Dazzling Visual Effects Bring MUMMY To Life
A sacred tomb. Buried treasure. An ancient priest filled with rage. Looks like a job for Indiana Jones, right? Not this time. It’s Brendan Fraser who saves the day in The Mummy, an entertaining, but over-long, homage to those old Saturday matinee adventure films.
As a result of his quirky performances in George of the Jungle and Blast From the Past, this appealing star has developed quite a following among youngsters everywhere. At the George of the Jungle world premiere in San Diego’s Wild Animal Park, Fraser seemed more Pied Piper than actor as children surrounded him during the entire event. While this third film version of The Mummy may be too scary for very young kiddies, others will enjoy watching Fraser in his first role as an action hero. His cynical, tongue-in-cheek humor gives this wild ride of a movie its touch of reality. .
Fraser plays a former member of the French Foreign Legion facing the wrath of an Egyptian priest entombed with flesh-eating bugs for over 3,000 years. (Don’t you hate it when that happens?). Opening scenes of horror in the Thebes of 3,000 B.C. lay the groundwork for the Mummy’s fury. They depict a doomed affair between the priest and the Pharaoh’s mistress. Moving to the 1920s, Fraser’s garrison comes across ruins of the lovers’ tomb. Later, in Cairo, a beautiful librarian (Rachel Weisz) and her brother (John Hannah) obtain Fraser’s help in trying to locate a sacred book made of pure gold they believe is hidden among those ruins. Naturally (or supernaturally?), all sorts of mysterious forces are unleashed during their search for this treasure.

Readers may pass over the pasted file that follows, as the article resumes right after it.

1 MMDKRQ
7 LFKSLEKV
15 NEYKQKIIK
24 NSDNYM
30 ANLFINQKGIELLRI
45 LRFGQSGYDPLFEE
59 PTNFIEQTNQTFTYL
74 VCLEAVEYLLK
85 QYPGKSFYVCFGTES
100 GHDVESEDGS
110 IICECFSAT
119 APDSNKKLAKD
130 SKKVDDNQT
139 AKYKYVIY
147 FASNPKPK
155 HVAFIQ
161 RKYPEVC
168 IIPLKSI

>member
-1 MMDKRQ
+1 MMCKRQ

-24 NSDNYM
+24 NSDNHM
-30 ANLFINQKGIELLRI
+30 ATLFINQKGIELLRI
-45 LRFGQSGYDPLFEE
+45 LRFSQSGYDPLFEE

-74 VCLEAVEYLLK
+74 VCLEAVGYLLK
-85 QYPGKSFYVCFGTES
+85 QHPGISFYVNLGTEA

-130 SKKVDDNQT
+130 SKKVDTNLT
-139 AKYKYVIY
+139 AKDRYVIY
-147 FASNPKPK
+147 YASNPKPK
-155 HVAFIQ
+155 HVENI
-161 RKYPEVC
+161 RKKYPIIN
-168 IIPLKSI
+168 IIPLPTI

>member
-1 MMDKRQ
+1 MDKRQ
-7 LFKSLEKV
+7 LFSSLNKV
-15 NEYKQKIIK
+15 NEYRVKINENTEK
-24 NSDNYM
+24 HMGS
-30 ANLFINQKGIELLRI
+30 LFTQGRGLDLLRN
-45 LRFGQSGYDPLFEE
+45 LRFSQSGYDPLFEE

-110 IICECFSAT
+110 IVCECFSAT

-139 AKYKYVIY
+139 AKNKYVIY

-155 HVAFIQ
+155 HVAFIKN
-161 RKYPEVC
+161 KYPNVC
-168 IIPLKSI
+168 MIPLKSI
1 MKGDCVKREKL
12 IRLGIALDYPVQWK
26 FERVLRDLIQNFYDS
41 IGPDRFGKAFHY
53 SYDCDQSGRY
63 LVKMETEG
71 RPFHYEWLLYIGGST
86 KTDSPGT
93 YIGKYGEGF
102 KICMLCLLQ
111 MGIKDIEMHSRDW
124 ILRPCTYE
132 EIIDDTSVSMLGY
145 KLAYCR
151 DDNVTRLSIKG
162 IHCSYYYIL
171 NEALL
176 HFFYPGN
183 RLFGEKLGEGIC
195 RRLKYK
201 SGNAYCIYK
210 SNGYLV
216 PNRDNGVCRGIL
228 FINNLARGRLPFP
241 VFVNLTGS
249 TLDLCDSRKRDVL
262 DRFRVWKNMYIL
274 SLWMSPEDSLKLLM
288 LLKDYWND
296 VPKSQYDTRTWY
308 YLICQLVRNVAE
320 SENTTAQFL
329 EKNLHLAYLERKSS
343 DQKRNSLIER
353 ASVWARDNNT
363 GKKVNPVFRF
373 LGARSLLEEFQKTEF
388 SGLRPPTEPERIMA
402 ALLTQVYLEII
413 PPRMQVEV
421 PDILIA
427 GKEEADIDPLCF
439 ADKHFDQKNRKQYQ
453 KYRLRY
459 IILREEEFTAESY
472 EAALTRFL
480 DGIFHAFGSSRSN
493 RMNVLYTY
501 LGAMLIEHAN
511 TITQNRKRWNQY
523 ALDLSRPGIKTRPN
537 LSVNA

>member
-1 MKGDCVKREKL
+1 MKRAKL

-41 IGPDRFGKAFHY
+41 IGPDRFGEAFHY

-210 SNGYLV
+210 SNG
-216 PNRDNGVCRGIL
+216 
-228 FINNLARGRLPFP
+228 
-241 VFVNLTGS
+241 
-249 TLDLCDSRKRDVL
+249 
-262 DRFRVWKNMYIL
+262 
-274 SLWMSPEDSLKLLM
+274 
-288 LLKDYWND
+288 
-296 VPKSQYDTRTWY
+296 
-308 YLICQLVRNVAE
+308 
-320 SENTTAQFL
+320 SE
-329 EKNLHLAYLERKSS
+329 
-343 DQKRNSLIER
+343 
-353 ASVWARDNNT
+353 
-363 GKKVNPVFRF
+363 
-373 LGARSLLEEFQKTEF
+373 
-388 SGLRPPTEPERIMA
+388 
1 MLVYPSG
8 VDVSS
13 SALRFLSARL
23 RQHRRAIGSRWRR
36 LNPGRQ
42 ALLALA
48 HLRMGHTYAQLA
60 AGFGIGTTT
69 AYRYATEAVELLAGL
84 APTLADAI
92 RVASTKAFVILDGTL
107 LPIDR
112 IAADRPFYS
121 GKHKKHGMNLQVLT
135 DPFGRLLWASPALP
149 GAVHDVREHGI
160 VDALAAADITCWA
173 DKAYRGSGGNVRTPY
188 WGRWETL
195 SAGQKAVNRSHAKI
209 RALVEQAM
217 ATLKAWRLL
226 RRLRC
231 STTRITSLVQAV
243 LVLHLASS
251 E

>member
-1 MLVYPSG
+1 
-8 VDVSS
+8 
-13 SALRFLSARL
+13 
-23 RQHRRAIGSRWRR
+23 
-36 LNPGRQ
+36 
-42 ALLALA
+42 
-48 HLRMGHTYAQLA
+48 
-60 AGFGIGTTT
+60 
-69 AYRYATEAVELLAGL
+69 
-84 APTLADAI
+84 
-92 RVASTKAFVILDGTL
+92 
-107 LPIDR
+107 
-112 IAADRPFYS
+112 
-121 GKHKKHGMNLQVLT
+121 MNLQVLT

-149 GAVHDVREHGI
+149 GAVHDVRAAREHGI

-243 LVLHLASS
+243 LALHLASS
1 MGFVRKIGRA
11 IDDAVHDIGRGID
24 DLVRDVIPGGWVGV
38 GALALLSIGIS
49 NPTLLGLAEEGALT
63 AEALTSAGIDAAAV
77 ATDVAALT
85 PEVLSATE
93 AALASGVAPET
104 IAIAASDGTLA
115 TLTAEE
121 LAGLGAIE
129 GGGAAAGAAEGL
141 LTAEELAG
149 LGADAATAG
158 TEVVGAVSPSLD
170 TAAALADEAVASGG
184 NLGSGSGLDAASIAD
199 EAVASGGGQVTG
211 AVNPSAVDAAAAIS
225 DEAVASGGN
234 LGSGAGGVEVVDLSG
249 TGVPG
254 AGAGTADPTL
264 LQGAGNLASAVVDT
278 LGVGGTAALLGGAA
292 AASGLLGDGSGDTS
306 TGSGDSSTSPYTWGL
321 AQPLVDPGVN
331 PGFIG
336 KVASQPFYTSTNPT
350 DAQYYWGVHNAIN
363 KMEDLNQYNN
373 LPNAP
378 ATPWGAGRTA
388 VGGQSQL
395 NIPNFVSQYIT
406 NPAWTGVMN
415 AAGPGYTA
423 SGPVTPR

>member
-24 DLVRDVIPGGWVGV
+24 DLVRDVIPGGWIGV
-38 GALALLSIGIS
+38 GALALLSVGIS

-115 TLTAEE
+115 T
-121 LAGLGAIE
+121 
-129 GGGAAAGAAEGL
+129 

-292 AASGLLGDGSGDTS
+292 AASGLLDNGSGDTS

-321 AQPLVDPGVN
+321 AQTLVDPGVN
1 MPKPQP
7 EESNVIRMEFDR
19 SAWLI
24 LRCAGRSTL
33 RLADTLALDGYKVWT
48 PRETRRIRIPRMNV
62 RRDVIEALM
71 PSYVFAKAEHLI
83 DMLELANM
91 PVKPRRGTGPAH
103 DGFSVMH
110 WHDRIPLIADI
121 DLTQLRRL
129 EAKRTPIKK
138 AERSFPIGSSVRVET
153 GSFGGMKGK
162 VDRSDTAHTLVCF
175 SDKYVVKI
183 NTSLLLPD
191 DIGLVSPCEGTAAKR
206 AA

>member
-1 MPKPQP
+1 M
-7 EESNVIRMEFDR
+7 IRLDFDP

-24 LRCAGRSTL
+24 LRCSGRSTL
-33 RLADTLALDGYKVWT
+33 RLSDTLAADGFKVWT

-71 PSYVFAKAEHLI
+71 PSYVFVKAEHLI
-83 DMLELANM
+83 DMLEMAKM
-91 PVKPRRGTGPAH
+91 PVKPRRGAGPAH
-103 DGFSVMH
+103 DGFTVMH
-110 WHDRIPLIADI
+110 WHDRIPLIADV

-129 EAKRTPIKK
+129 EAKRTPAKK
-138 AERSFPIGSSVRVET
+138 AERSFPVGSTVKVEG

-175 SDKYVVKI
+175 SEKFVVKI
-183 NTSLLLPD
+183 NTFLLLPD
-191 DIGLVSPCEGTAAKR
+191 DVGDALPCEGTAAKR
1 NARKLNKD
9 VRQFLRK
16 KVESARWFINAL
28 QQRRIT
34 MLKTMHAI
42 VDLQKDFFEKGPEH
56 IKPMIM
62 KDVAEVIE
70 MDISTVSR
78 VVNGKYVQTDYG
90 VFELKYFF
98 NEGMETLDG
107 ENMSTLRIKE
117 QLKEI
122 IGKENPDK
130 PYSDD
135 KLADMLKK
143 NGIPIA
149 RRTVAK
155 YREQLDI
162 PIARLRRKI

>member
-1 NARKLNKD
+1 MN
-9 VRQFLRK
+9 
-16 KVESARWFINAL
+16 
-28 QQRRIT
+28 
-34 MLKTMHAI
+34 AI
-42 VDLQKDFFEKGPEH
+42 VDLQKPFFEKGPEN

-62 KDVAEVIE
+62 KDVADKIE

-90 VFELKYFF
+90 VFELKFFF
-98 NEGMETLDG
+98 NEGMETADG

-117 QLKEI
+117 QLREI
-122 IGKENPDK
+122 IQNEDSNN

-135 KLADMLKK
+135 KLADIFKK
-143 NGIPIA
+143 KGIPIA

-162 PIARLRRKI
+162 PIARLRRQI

As the latest Mummy, Arnold Vosloo has lots of help from the magic of technology --- more than either Boris Karloff or Lon Chaney Jr. could count on in earlier portrayals. Director Stephen Sommers (Rudyard Kipling’s Jungle Book) included 141 computer-animated shots enhancing the mummified priest’s frightening antics. This is, indeed, a Mummy with an ATTITUDE --- one who eats human body parts, causes plagues of locusts, massive dust storms, and epidemics of gruesome boils and sores. In one fantastic scene, his giant head of sand actually devours an airplane in flight.
Finally, this demonic creature makes a fatal mistake. He wants the fetching librarian for a human sacrifice to bring back his long-dead girl friend. But by this time, Fraser has fallen for her, and no self-respecting action-hero lets a Mummy take his sweetie. It’s all great fun --- just a little too much of it. With more disciplined editing and elimination of extraneous characters, The Mummy would be a more satisfying movie. Still, vierwers who enjoy mind-blowing special effects should not miss this technically amazing film. And that’s a wrap! (Sorry, just couldn’t resist it.)
( Released by Universal Pictures, The Mummy is rated 'PG-13' for fantasy, violence and gore plus brief strong language.)